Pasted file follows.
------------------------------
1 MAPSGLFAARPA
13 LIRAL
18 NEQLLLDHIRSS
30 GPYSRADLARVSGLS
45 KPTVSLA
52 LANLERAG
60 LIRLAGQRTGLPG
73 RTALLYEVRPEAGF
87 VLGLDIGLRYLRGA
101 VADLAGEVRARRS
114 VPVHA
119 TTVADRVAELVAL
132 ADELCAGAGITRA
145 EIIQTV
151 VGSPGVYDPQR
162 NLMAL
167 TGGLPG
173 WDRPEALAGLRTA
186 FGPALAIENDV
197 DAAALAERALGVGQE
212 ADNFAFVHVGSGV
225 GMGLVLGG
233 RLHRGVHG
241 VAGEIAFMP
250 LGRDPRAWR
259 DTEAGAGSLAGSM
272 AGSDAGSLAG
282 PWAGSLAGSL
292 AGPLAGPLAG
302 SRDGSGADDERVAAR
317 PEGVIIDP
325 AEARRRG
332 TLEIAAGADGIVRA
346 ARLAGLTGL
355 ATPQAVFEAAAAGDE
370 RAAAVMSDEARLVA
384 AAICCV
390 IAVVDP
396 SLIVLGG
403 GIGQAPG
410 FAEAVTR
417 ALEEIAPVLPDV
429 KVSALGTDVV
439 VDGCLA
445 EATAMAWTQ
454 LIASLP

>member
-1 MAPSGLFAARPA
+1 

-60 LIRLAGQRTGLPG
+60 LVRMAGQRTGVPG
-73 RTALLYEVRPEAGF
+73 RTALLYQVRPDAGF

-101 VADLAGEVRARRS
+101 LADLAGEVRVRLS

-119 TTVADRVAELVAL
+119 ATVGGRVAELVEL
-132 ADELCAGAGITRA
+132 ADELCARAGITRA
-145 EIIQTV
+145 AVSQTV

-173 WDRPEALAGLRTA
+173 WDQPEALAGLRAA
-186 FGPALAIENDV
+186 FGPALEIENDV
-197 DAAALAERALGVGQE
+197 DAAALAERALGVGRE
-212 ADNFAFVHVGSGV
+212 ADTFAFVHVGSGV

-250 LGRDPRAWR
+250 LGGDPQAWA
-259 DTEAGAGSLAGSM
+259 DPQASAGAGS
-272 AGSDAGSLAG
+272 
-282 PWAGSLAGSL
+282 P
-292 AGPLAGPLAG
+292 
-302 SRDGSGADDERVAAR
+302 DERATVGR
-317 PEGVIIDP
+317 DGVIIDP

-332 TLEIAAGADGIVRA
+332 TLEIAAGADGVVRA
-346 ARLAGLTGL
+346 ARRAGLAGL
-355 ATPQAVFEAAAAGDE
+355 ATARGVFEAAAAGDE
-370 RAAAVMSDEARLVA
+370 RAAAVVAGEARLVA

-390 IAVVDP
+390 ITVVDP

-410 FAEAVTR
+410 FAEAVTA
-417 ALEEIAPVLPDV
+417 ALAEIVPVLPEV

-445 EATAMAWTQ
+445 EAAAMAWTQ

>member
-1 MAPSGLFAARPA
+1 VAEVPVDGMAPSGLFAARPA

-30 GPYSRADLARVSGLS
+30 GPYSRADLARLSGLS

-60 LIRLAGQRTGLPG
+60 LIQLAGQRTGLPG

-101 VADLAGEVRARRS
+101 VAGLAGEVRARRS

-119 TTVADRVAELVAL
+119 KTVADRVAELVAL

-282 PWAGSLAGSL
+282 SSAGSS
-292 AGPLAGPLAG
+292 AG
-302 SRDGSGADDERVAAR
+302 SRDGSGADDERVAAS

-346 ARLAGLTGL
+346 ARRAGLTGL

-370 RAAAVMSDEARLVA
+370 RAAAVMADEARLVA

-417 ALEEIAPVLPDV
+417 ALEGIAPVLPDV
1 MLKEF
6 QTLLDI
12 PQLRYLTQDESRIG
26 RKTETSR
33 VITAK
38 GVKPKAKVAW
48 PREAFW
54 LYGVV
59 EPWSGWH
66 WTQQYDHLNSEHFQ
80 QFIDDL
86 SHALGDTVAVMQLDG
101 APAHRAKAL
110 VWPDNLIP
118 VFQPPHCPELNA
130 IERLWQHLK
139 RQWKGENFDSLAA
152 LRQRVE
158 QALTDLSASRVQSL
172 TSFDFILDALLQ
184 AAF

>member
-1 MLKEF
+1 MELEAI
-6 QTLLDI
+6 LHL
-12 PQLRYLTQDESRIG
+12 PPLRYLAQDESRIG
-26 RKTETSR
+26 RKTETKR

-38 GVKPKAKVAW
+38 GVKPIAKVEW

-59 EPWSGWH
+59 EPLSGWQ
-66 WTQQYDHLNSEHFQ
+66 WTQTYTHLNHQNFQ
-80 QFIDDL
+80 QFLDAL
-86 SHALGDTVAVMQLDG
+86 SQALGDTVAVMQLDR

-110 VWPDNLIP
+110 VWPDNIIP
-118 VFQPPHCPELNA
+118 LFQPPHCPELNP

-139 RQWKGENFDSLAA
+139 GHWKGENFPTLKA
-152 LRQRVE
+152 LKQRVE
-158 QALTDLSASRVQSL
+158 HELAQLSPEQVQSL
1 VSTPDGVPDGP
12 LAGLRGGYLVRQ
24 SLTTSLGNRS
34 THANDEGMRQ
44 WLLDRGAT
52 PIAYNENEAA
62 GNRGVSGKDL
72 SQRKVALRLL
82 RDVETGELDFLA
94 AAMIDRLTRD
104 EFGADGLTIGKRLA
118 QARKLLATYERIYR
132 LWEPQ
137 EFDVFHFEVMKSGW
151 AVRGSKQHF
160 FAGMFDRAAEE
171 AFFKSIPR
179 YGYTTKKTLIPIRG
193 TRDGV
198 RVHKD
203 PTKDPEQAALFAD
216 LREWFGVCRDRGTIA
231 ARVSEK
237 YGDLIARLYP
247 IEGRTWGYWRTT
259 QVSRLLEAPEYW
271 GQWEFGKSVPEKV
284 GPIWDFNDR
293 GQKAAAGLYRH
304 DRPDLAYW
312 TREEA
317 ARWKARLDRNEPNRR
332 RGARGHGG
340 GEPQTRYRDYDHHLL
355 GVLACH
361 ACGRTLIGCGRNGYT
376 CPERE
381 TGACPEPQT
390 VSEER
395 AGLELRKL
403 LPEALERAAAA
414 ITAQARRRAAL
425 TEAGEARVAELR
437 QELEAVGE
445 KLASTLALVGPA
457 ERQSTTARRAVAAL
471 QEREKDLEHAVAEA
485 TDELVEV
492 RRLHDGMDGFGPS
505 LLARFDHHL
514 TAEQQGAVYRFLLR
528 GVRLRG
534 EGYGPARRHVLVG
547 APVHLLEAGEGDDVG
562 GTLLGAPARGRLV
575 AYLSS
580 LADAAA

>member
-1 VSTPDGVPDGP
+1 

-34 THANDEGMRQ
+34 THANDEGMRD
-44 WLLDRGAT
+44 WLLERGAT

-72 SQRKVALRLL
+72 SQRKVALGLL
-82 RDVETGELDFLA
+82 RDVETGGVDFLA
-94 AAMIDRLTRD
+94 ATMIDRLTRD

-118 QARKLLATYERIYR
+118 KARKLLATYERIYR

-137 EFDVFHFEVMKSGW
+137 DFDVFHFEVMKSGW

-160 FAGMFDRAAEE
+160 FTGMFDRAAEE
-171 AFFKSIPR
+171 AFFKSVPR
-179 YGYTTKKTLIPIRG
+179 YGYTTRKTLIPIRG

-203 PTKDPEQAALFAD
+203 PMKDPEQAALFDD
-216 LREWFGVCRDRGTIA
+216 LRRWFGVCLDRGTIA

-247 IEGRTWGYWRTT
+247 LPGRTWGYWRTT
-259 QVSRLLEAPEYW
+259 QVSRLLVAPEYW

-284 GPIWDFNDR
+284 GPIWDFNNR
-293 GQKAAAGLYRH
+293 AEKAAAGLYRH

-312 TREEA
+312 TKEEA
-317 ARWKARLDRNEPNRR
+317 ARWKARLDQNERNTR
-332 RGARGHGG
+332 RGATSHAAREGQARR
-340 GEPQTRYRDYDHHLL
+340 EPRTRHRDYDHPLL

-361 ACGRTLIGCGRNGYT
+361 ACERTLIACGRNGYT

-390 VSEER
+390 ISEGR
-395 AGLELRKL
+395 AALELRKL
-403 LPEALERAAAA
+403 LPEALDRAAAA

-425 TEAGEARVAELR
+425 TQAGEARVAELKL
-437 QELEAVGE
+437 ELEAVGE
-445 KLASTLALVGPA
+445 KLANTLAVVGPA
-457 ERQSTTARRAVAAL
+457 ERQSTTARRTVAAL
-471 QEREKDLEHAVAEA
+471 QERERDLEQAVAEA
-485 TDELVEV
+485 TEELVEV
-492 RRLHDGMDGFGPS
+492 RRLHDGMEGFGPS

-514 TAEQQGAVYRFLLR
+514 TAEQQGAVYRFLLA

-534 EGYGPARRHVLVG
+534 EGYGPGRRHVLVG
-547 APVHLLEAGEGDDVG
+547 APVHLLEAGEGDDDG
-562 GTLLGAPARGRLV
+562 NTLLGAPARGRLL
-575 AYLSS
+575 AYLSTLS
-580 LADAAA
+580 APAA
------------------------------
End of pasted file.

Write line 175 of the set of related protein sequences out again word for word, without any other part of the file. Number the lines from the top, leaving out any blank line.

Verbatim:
24 SLTTSLGNRS